2005 - The Midwest Political Science Association Words: 41 words || 
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4. Ankersen, Christopher. "Boy Scouts or Boys with Toys: Canadian National Defence under Chr?tien" Paper presented at the annual meeting of the The Midwest Political Science Association, Palmer House Hilton, Chicago, Illinois, Apr 07, 2005 <Not Available>. 2019-06-16 <http://citation.allacademic.com/meta/p86809_index.html>
Publication Type: Conference Paper/Unpublished Manuscript
Review Method: Peer Reviewed
Abstract: Chr?tien had an ambivalent relationship with national defence while PM. He committed the military often, but at the same time starved it of resources. An evaluation of his actions reveals that while his impact is significant, it is not unique.

2005 - American Society of Criminology Words: 203 words || 
Info
5. Cohen, Marcia., Gies, Stephen., Williams, Katherine., Way, Mona. and Sorensen, Cornelia. "Evaluation of Father Flanagan’s Boys’ Home (Girls and Boys Town)" Paper presented at the annual meeting of the American Society of Criminology, Royal York, Toronto, <Not Available>. 2019-06-16 <http://citation.allacademic.com/meta/p33129_index.html>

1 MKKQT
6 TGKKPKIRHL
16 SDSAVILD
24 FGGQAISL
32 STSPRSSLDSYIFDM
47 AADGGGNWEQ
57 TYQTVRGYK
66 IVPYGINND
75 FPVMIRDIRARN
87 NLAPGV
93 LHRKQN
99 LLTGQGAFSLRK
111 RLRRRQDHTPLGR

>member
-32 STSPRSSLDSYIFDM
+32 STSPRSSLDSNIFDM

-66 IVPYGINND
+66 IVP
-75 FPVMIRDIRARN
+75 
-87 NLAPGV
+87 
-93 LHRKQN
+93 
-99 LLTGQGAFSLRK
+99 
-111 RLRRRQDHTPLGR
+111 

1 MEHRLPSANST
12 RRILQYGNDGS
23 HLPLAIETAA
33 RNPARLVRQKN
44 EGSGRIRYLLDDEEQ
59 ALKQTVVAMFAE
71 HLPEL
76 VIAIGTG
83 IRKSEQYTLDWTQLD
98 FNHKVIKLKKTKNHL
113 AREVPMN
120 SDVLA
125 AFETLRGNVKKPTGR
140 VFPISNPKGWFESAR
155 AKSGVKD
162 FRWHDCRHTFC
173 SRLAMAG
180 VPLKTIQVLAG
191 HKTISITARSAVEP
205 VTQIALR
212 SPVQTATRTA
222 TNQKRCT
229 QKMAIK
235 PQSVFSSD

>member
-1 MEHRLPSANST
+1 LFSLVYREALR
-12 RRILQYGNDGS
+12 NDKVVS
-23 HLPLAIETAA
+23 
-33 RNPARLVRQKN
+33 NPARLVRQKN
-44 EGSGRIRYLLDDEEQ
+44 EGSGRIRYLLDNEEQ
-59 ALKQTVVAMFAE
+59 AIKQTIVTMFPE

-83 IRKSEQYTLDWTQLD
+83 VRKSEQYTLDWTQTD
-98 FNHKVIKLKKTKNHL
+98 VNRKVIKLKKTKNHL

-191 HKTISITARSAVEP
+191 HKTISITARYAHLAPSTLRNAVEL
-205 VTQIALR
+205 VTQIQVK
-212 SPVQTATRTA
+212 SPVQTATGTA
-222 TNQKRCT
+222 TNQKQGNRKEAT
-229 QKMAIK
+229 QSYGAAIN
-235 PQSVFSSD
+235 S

Publication Type: Conference Paper/Unpublished Manuscript
Abstract: Despite juvenile justice systems’ widespread use of short-term residential placement, little is known about its effects on recidivism. Even less is known about its effects on female juvenile offenders. This study, sponsored by the National Institute of Justice, evaluates the impact of the Girls and Boys Town (GBT) model in short-term residential care settings for female juvenile offenders. The evaluation, currently underway, utilizes a multi-site, quasi-experimental design with a matched comparison group. The design consists of a treatment group (n=315), a subsample comparison group with 5 days or less of GBT programming (n=51), and a matched comparison group (n=366) who received probation. The outcomes to be assessed include academic performance, substance abuse, sexual activity, family relationships and recidivism. Girls will be interviewed using AUDIO–CASI (Computer Assisted Self Interviewing) touch screen technology. The analysis will use 1) chi-square statistics to compare baseline characteristics of the two groups, 2) survival curves to examine the time to arrest, 3) Cox proportional hazards, and 4) HLM techniques (where appropriate) to examine the probability of recidivism and other behaviors. This paper presents the knowledge base concerning the effects of short-term residential treatment, its implementation in three sites, and the policy implications of this research.